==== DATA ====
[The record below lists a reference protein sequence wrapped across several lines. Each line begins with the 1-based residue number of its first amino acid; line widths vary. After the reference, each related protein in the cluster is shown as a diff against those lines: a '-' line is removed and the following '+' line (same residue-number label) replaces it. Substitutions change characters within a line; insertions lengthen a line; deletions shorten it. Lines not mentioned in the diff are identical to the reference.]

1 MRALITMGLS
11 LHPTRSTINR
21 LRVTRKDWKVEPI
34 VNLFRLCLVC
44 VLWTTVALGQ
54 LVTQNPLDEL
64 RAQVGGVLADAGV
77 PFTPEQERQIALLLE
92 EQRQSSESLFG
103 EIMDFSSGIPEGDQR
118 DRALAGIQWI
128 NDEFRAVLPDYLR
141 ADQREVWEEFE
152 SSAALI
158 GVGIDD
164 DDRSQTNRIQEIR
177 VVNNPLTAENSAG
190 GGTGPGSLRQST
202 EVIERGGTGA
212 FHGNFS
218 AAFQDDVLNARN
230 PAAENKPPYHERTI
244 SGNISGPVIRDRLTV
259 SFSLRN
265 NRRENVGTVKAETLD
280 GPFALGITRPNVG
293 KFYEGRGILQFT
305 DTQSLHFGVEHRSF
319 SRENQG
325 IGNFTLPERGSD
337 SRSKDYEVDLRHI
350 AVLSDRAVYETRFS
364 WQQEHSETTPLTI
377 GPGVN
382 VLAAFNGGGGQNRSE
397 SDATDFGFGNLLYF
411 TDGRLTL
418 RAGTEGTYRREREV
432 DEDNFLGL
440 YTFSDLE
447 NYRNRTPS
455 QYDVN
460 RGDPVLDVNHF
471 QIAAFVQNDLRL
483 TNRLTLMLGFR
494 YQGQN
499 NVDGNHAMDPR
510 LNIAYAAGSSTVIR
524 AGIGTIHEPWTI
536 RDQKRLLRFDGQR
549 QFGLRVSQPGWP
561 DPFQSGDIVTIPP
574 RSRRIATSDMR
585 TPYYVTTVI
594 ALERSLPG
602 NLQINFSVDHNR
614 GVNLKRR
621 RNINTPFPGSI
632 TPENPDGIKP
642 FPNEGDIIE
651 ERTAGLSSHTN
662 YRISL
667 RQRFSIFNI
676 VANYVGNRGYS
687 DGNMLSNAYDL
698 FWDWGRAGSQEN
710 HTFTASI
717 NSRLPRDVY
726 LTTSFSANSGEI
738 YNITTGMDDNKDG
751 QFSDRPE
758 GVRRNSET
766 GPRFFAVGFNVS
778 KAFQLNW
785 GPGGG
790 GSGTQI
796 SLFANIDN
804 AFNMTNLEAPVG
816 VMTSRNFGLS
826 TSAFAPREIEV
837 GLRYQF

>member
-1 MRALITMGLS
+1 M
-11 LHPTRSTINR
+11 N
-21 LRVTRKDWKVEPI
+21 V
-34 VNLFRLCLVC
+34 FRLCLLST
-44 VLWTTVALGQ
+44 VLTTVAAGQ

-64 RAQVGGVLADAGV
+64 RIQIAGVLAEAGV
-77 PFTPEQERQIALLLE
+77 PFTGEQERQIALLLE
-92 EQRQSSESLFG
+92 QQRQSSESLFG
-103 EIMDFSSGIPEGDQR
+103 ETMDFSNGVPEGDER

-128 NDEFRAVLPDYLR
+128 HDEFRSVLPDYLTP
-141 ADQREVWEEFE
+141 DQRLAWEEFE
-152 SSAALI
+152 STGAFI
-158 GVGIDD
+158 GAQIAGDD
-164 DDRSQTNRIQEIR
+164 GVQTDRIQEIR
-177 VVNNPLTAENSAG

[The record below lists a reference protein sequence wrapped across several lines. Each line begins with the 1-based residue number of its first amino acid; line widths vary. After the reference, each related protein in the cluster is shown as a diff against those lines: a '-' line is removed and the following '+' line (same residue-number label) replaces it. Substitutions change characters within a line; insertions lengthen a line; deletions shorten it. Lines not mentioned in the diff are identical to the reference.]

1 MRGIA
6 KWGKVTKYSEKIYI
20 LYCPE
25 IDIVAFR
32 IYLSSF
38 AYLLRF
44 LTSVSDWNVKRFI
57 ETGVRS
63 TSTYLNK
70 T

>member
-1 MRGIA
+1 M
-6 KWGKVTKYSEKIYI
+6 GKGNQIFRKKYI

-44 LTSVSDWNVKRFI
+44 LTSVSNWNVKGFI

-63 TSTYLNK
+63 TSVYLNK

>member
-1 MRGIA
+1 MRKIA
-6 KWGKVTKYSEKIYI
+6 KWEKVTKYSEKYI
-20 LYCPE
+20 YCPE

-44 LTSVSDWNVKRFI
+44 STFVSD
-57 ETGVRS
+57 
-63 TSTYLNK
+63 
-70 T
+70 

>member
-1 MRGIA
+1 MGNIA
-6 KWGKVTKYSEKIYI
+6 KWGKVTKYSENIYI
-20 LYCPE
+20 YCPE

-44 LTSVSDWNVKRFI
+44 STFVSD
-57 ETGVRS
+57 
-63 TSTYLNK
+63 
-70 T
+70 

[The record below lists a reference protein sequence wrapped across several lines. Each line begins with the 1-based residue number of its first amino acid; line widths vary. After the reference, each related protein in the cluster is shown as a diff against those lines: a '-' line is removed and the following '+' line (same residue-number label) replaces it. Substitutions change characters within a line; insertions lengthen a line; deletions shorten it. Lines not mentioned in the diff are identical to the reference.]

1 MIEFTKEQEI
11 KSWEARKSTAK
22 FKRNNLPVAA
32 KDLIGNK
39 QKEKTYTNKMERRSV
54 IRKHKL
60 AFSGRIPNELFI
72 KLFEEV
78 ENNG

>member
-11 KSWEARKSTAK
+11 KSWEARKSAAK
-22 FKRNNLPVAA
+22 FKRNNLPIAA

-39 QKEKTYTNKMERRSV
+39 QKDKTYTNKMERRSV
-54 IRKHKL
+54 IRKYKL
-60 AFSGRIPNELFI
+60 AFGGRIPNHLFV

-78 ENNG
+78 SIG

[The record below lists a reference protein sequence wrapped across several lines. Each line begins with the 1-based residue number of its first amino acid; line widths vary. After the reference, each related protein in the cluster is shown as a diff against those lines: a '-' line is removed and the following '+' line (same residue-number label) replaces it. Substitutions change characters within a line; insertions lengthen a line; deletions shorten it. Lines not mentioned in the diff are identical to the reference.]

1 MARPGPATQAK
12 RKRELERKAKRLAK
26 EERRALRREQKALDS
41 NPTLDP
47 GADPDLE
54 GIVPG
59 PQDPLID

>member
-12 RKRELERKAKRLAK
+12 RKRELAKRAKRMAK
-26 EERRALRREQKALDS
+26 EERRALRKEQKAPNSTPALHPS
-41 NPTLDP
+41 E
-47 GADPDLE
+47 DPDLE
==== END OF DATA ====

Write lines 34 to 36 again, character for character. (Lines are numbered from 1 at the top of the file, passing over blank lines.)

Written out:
364 WQQEHSETTPLTI
377 GPGVN
382 VLAAFNGGGGQNRSE